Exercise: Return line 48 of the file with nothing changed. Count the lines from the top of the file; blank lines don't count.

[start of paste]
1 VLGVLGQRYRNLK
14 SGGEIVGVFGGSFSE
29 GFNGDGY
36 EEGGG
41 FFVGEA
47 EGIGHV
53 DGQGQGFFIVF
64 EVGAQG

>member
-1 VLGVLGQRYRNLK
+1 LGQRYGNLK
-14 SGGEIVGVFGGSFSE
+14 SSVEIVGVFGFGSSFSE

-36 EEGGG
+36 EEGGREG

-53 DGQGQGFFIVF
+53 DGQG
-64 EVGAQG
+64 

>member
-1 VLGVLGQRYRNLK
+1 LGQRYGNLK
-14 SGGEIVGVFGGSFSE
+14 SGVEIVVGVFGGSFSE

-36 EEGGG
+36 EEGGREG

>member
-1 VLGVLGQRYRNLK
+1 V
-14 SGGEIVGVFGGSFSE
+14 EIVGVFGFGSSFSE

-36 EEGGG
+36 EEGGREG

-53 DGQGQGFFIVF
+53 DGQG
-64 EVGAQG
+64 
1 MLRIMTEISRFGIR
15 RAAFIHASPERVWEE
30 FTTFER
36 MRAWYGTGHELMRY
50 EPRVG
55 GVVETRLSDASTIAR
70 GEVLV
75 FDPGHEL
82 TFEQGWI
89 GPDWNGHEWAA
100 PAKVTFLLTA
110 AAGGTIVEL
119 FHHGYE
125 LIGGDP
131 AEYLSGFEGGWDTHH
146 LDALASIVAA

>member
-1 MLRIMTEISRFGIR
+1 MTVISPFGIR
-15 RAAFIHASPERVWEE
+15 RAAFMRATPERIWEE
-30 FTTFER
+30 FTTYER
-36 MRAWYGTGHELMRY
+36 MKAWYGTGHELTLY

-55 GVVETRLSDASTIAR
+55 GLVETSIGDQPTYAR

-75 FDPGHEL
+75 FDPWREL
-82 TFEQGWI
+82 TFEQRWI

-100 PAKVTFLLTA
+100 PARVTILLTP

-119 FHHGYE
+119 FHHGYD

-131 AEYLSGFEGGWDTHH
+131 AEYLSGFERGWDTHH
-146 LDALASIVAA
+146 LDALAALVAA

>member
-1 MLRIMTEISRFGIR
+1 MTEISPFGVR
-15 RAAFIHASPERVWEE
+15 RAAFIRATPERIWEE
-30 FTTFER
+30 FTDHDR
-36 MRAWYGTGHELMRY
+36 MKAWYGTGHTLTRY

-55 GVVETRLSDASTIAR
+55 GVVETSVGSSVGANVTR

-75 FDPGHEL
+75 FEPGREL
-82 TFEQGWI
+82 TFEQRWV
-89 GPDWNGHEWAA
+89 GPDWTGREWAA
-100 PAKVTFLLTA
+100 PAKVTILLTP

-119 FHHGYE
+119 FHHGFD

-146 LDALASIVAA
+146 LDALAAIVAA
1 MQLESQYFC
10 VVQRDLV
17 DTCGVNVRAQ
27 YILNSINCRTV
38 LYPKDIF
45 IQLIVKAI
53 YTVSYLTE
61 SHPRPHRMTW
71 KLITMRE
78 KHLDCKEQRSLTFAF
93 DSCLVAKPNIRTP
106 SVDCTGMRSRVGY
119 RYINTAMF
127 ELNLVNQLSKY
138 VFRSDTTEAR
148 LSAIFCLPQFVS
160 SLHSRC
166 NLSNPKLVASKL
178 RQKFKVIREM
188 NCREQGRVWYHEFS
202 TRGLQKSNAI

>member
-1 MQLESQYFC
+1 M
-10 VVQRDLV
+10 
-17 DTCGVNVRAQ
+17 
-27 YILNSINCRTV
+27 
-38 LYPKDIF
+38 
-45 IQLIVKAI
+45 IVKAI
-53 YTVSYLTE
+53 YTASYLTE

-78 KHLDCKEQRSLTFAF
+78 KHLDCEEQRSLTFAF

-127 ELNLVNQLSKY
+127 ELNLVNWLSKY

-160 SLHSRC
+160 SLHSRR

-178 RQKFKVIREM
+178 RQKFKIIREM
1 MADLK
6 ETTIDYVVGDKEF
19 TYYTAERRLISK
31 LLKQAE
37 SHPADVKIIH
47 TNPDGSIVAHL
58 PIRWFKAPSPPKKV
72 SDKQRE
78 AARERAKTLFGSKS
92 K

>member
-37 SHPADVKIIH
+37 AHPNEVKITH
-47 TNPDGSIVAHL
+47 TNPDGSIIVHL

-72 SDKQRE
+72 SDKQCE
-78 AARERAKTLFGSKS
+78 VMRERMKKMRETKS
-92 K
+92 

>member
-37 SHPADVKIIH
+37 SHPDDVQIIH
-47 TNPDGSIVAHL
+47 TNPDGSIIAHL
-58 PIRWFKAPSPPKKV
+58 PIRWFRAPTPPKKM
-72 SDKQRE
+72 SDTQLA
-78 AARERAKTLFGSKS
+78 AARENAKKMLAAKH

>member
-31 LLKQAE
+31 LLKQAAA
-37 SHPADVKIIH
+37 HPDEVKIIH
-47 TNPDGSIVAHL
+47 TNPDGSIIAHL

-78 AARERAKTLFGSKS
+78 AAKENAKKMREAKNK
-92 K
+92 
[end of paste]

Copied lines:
100 PAKVTFLLTA